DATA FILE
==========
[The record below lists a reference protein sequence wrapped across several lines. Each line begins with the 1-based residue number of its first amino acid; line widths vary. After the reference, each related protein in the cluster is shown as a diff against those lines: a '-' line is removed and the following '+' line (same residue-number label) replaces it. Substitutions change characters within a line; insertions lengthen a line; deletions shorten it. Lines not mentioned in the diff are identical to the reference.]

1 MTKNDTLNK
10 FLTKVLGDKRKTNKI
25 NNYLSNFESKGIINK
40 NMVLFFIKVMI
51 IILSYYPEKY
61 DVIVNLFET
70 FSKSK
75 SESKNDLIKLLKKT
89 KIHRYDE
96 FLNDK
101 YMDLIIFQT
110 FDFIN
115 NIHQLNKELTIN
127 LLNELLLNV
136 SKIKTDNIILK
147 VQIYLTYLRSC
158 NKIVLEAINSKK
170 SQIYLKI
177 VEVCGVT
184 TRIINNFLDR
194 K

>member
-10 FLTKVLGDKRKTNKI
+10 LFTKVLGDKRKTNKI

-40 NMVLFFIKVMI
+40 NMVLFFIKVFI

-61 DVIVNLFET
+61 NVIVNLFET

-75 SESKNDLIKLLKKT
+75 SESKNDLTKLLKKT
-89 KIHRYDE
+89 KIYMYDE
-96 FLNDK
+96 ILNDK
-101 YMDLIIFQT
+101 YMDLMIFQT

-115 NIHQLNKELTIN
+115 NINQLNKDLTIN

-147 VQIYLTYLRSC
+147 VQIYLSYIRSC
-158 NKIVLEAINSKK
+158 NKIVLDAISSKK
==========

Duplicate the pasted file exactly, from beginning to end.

[The record below lists a reference protein sequence wrapped across several lines. Each line begins with the 1-based residue number of its first amino acid; line widths vary. After the reference, each related protein in the cluster is shown as a diff against those lines: a '-' line is removed and the following '+' line (same residue-number label) replaces it. Substitutions change characters within a line; insertions lengthen a line; deletions shorten it. Lines not mentioned in the diff are identical to the reference.]

1 MTKNDTLNK
10 FLTKVLGDKRKTNKI
25 NNYLSNFESKGIINK
40 NMVLFFIKVMI
51 IILSYYPEKY
61 DVIVNLFET
70 FSKSK
75 SESKNDLIKLLKKT
89 KIHRYDE
96 FLNDK
101 YMDLIIFQT
110 FDFIN
115 NIHQLNKELTIN
127 LLNELLLNV
136 SKIKTDNIILK
147 VQIYLTYLRSC
158 NKIVLEAINSKK
170 SQIYLKI
177 VEVCGVT
184 TRIINNFLDR
194 K

>member
-10 FLTKVLGDKRKTNKI
+10 LFTKVLGDKRKTNKI

-40 NMVLFFIKVMI
+40 NMVLFFIKVFI

-61 DVIVNLFET
+61 NVIVNLFET

-75 SESKNDLIKLLKKT
+75 SESKNDLTKLLKKT
-89 KIHRYDE
+89 KIYMYDE
-96 FLNDK
+96 ILNDK
-101 YMDLIIFQT
+101 YMDLMIFQT

-115 NIHQLNKELTIN
+115 NINQLNKDLTIN

-147 VQIYLTYLRSC
+147 VQIYLSYIRSC
-158 NKIVLEAINSKK
+158 NKIVLDAISSKK